DIY Solar Filters for Telescopes and Cameras


 

DIY Solar Filters for Telescopes and Cameras

Believe it or not, it's actually possible to create safe solar viewing filters for telescopes and cameras by hand. All you will need is some solar film and a few readily available supplies. If you follow the instructions listed below you'll be done with your filter and out observing the sun in no time.

 

 

The Supplies You'll Need Are...

non-stick painter's or gaffer's tape

Non-stick painter's or gaffer's tape: Make sure that it's non-stick so as not to have your equipment covered with sticky residue once you're done with solar observing.

 

wide-tip marker

Wide-tip marker: The solar film is highly reflective so a thick marker will help you see the marks you will need to cut later. Permanent marker works great.

 

scissors

Scissors: Standard office-style scissors should do, nothing fancy. However, dull scissors will make cutting the solar film more difficult, so make sure they're sharp.

 

solar film

Solar film: This is the material that you will use to ultimately make the filter. Several types are available for sale on our website.

 

for telescopes use cover with removable center

For telescopes, use a cover with a removable center: The center hole is where the filter will ultimately be placed, so a cover like this is the best choice for telescopes.

 

for cameras use round lens hood

For cameras, use a round lens hood: Using a lens hood of this type will make applying the solar filter easy.

 

avoid fluted hoods

Avoid fluted hoods: This type of hood makes creating a safe filter extremely difficult, as it's hard to cover the entire hood to eliminate all gaps. Avoid this hood type.

 

 

Creating a Telescope Filter

place outer cover on solar film and trace outside with marker

Place the outer cover on the solar film and trace the outside with the marker: This will give you a circle on the solar film roughly the size of the telescope cover.

 

cut out circle leaving small gap inside line

Cut out the circle, leaving a small gap inside the line: The filter will need to fit inside the outer telescope cover, so a small gap of about 1cm is needed.

 

place solar film inside cover trimming it to fit

Place the solar film inside the cover, trimming it to fit: Trim it so that it can rest as flat as possible against the front inside of the telescope cover.

 

cut tape into thin strips with slits for easy folding

Cut tape into thin strips with slits for easy folding: Taking strips of tape, tearing them down the center, and making short cuts to the strips should do the trick.

 

tape solar film to cover's inside rim to keep it flat

Tape the solar film to the cover's inside rim to keep it flat: Be sure that the tape strips are applied to keep the filter flat and prevent any light gaps.

 

trim edges where needed for best fit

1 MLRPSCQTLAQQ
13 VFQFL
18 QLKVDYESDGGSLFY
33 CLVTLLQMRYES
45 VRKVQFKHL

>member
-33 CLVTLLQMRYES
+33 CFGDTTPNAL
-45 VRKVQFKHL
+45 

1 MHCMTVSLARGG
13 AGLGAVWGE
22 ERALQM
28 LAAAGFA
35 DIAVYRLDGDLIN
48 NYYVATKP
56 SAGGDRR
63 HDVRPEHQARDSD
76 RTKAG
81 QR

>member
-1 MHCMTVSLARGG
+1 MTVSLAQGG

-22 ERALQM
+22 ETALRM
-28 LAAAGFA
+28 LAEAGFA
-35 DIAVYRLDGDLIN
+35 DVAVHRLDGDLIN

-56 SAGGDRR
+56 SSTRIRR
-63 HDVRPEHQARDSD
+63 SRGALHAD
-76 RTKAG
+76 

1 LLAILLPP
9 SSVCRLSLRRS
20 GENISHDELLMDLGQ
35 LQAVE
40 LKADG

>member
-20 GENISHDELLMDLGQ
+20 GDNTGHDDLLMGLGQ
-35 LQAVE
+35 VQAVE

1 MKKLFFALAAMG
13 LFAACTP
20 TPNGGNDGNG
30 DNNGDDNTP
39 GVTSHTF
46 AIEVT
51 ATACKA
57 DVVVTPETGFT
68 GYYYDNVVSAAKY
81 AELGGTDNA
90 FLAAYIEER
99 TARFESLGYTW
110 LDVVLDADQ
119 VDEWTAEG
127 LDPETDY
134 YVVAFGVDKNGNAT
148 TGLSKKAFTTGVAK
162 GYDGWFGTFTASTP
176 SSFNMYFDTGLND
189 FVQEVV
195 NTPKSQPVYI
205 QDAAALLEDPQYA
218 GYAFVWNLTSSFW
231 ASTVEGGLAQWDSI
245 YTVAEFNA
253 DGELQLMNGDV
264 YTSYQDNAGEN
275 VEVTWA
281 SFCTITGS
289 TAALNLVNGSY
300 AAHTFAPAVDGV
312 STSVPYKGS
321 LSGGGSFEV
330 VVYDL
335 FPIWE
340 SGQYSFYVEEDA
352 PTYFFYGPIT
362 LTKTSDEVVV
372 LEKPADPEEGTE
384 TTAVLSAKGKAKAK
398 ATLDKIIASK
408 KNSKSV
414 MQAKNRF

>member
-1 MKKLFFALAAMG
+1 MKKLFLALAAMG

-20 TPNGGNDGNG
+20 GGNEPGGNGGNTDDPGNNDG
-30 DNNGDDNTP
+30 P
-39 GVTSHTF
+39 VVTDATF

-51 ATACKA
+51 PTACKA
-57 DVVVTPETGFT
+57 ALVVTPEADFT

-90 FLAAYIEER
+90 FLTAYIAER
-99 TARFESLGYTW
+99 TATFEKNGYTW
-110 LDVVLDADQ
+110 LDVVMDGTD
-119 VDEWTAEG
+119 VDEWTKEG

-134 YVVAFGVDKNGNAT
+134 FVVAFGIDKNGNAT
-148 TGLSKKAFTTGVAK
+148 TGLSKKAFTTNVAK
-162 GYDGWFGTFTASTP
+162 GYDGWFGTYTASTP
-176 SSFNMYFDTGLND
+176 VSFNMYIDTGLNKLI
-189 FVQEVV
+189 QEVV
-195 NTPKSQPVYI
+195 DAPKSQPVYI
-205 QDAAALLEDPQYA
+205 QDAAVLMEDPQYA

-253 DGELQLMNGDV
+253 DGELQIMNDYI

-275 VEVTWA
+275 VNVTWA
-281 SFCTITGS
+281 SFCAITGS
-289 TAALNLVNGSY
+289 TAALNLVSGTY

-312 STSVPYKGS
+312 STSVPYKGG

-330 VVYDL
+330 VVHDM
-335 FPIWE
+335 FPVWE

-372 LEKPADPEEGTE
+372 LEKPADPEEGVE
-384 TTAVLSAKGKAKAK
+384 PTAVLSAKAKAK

Trim edges where needed for the best fit: Remember, this still needs to fit on your telescope. Make sure it can properly fit for safe solar viewing.

 

your telescope filter is now complete

Your telescope filter is now complete!: You are now ready to use your do-it-yourself telescope filter for safe solar observing.

 

 

Creating a Camera Filter

place lens hood on solar film and trace outside with marker leaving small gap

Place the lens hood on the solar film and trace the outside with the marker, leaving a small gap: Drawing right up against the edge should give you the circle you need.

 

cut along edge of circle

Cut along the edge of the circle: Cut directly along the line. Since the solar film will be taped to the front of the lens hood it should match its size, more or less.

 

tape along front edge of lens hood

Tape along the front edge of the lens hood: Apply the tape so that roughly half of its width is over the edge of the hood, covering it's entire circumference.

 

cut tape edge into slits for easy folding

Cut the tape edge into slits for easy folding: Make sure that the slits that have been cut can fold out all the way. Don't cut the lens hood.

 

fan tape edges outward and apply them to solar film

Fan the tape slits outward and apply them to the solar film: The objective is to have the film securely attached to the lens hood via the sticky side of the tape.

 

tape down the edges of the tape

Tape down the edges of the tape: This will prevent the exposed sticky edges of the tape slits from clinging to anything and helps make the filter look more appealing.

 

your camera filter is now complete

Your camera filter is now complete: Thanks to the DIY solar filter, you're now ready to use your camera for some hand-held solar imaging.

 

 

Conclusion

Whether you want to make a telescope or camera solar filter, OPT has the solar film to fit your needs. Pick up your film today while supplies last!

 

Grid List

Set Descending Direction

1 Item(s)

Grid List

Set Descending Direction

1 Item(s)